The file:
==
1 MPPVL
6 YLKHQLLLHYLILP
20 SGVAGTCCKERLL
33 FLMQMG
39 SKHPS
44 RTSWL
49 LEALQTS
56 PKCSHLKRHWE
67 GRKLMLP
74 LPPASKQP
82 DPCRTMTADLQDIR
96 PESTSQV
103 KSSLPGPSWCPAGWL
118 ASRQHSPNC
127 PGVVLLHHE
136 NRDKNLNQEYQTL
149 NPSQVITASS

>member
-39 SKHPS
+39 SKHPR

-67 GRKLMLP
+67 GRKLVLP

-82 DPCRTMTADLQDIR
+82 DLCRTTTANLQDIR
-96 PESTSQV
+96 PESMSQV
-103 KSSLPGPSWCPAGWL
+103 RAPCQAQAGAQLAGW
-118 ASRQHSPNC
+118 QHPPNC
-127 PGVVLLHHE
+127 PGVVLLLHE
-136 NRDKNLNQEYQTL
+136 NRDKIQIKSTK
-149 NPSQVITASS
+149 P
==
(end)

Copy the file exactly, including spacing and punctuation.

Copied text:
1 MPPVL
6 YLKHQLLLHYLILP
20 SGVAGTCCKERLL
33 FLMQMG
39 SKHPS
44 RTSWL
49 LEALQTS
56 PKCSHLKRHWE
67 GRKLMLP
74 LPPASKQP
82 DPCRTMTADLQDIR
96 PESTSQV
103 KSSLPGPSWCPAGWL
118 ASRQHSPNC
127 PGVVLLHHE
136 NRDKNLNQEYQTL
149 NPSQVITASS

>member
-39 SKHPS
+39 SKHPR

-67 GRKLMLP
+67 GRKLVLP

-82 DPCRTMTADLQDIR
+82 DLCRTTTANLQDIR
-96 PESTSQV
+96 PESMSQV
-103 KSSLPGPSWCPAGWL
+103 RAPCQAQAGAQLAGW
-118 ASRQHSPNC
+118 QHPPNC
-127 PGVVLLHHE
+127 PGVVLLLHE
-136 NRDKNLNQEYQTL
+136 NRDKIQIKSTK
-149 NPSQVITASS
+149 P